Breton v. Midland TME
Mr. Klein represented a construction company for collection of its fees and foreclosure of a mechanic’s lien.  The defendants alleged construction defects and a variety of other defenses, including some issues never before considered by a California court.  Mr. Klein recovered over $250,000 for the construction company and won the right for his client to foreclose on the mechanic’s lien.

Masonry Mechanics v. Breton Construction
Mr. Wilson represented Breton Construction in this construction defect and breach of contract action.  Masonry Mechanics sued Breton Construction for several hundred thousand dollars for nonpayment of its work.  Mr. Wilson proved that Breton Construction refused to pay for the work because it was defective.  Moreover, Mr. Wilson proved that Masonry Mechanics caused Breton Construction to suffer approximately $200,000 in delay damages.  At arbitration, the court awarded Masonry Mechanics nothing and awarded Mr. Wilson’s client approximately $200,000.

Valdez v. Rico
Klein & Wilson won a summary judgment in a mechanic’s lien case, recovering $90,000 for its client.  Klein & Wilson also persuaded the court to order defendants’ property sold to satisfy the judgment.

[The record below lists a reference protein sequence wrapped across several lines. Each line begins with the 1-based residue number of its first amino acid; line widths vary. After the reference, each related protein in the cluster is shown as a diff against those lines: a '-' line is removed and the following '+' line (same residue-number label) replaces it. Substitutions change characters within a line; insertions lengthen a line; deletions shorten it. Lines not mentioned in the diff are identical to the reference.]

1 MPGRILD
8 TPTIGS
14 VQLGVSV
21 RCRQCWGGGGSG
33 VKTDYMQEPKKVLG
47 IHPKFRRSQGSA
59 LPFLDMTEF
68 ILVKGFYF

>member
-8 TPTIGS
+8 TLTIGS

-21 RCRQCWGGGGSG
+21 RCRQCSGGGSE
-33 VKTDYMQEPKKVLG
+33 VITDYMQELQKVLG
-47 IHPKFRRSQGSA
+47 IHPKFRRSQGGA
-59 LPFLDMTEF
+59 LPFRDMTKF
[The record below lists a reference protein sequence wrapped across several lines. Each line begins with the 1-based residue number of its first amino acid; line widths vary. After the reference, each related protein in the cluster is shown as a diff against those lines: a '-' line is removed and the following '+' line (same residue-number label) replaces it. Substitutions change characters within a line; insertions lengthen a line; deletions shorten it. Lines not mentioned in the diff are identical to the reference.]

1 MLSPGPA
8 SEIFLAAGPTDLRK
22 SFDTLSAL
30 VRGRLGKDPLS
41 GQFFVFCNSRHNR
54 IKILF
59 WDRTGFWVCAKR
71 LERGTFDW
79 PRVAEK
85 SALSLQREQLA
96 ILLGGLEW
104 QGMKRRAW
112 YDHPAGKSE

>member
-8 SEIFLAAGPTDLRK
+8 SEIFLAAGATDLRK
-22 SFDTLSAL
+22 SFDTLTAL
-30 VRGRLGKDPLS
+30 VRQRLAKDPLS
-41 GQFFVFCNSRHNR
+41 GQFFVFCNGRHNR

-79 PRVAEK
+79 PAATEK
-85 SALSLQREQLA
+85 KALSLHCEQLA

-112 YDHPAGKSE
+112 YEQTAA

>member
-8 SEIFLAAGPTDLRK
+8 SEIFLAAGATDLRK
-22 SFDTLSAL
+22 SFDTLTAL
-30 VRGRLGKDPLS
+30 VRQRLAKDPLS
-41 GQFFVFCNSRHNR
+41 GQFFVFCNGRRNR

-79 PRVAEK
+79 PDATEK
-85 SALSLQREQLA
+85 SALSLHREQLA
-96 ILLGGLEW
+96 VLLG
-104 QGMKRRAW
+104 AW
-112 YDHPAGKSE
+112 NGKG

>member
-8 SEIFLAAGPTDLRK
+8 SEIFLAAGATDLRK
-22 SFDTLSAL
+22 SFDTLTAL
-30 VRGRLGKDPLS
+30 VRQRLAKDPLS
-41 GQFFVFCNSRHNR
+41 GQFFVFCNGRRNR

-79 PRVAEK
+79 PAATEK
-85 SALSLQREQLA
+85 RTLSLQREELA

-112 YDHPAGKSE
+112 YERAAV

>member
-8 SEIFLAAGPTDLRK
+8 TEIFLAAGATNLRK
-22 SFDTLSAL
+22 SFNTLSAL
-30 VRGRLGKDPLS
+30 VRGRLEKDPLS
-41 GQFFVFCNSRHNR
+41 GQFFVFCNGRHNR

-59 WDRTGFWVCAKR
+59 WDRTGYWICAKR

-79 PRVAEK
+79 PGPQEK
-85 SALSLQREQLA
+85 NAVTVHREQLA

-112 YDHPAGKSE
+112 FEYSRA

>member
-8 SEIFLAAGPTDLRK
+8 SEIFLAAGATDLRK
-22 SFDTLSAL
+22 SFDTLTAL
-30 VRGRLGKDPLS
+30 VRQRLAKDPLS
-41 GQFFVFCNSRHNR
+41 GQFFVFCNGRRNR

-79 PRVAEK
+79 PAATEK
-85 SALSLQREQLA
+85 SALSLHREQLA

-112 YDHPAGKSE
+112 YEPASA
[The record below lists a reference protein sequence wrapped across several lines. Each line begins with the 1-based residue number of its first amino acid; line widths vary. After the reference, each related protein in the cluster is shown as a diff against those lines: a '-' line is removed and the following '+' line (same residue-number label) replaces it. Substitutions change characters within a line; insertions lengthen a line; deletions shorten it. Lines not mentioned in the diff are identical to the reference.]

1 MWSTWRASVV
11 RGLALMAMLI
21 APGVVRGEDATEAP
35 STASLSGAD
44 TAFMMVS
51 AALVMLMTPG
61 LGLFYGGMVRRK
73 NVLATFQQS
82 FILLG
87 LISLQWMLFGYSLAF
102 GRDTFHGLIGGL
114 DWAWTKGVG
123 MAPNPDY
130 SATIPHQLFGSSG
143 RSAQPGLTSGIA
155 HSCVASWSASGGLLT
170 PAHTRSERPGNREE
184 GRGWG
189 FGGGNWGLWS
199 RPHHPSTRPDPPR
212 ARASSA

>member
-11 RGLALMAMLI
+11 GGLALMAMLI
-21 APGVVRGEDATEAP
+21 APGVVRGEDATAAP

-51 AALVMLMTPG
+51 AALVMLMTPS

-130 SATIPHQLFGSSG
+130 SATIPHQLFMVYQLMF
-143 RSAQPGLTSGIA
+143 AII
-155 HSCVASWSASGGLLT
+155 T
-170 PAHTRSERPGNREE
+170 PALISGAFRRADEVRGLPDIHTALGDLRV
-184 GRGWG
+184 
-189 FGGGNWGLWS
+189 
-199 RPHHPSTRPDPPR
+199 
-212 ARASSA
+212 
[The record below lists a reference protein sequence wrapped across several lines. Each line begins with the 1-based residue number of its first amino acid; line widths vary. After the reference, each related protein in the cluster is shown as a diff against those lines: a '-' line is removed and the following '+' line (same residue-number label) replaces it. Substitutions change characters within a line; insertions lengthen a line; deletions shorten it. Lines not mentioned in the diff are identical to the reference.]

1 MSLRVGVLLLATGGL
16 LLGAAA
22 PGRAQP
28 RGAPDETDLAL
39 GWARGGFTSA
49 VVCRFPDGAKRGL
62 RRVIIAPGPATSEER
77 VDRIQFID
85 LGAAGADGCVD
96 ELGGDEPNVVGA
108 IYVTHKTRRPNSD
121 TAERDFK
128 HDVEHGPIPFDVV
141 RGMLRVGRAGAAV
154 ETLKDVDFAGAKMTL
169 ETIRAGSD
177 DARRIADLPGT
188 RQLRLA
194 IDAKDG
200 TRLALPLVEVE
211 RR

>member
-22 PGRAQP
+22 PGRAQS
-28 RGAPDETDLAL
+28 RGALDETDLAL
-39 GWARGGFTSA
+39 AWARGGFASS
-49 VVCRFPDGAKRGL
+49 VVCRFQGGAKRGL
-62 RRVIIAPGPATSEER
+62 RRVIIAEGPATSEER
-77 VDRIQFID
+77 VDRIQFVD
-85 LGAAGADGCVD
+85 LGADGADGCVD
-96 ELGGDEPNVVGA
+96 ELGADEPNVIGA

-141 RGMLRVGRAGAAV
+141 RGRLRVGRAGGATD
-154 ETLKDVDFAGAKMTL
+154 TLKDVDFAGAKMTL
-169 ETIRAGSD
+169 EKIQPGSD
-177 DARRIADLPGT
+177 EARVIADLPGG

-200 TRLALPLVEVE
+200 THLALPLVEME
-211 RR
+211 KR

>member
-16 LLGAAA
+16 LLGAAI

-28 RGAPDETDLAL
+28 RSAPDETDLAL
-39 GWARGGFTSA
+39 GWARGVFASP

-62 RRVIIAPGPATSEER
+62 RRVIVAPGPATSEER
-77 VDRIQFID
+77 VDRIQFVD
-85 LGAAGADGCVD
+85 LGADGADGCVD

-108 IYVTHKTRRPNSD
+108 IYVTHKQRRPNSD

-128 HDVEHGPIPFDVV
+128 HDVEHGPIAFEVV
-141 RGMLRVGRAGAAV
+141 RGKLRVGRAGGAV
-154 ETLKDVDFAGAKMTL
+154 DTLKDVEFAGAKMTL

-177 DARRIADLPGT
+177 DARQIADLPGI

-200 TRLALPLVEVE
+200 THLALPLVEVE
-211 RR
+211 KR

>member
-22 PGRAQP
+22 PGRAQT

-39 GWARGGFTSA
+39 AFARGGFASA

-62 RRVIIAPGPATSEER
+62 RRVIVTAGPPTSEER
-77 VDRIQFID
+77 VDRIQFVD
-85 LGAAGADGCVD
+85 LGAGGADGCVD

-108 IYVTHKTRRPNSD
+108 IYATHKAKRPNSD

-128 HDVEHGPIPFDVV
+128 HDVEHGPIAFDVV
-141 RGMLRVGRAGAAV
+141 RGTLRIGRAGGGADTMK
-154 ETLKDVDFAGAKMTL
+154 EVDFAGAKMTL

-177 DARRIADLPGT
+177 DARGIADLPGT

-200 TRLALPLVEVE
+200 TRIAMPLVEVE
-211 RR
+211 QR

Doe Corporation v. Roe Corporation
Klein & Wilson‘s client supplied air conditioning equipment to a large project in Los Angeles.  The owner of the project became dissatisfied with the equipment and demanded that the general contractor replace it.  After the general contractor replaced the equipment at substantial expense, a complex construction defect lawsuit followed, exposing Klein & Wilson‘s client to a judgment in the approximate amount of $15 million. The client’s insurance carrier refused to defend and indemnify the client in this bet-the-company case where there was liability.  After months of litigation and employing a variety of consultants to present weaknesses in the plaintiff’s case, Klein & Wilson positioned the case for settlement at mediation.  Ultimately, Klein & Wilson settled the case whereby its client: (a) paid only $825,000; (b) saved over $1 million of legal fees and costs; and (c) was able to stay in business.

Doe Corporation v. Roe Corporation